The Internal Revenue Service recently announced that Americans with seriously delinquent tax bills will be denied passports or have their passports revoked if they do not pay their tax bill.
A seriously delinquent tax debt is defined as an outstanding IRS tax liability in which the taxpayer owes the government more than $51,000 in back taxes, penalties, interest and has previously filed a Notice of Federal Tax Lien and the period to dispute the lien has expired.
The IRS has the power to bar passports, codified in section 7345 of the internal revenue code in 2015. Thanks in part to FATCA (Foreign Account Tax Compliance Act), the IRS has been sending tens of thousands of violators’ names to the State Department.
Once the State Department receives certification of a tax debt from the IRS, the State department is called to discontinue issuing or renewing the taxpayers’ U.S. passport. The State Department may also revoke the passport. The State Department has issued a warning to violators who do not resolve their tax issues before applying for a passport will have their application delayed or denied.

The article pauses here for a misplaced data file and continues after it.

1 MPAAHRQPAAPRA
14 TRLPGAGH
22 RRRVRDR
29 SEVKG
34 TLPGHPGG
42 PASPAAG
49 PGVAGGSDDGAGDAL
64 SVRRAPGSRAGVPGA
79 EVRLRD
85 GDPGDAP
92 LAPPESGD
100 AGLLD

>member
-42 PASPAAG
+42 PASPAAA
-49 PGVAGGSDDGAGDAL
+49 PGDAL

Taxpayers with passports, or who are planning international travel in the future, should act now to avoid the IRS from tipping them off to the State Department. The taxpayer should consider:
- Paying the debt, negotiating an installment agreement or applying for an offer in compromise.
- IRS streamlined procedures, and for a short time, the IRS’s Offshore Voluntary Disclosure Program. These programs allow the taxpayer to come into compliance without risking a referral to Criminal Investigation, and offers the taxpayer an opportunity to minimize their exposure to significant IRS penalties.
Taxpayers who are in bankruptcy, victims of identification fraud, or those taxpayers living in a federally declared disaster area, are not at risk for having their passports revoked.
Passport revocation does not appear to be going away. A recent report issued by the Taxpayer Assistance Service indicates that the IRS plans on stepping up its certification to a staggering rate of five to ten percent each week until all seriously delinquent accounts have been certificated to the State Department.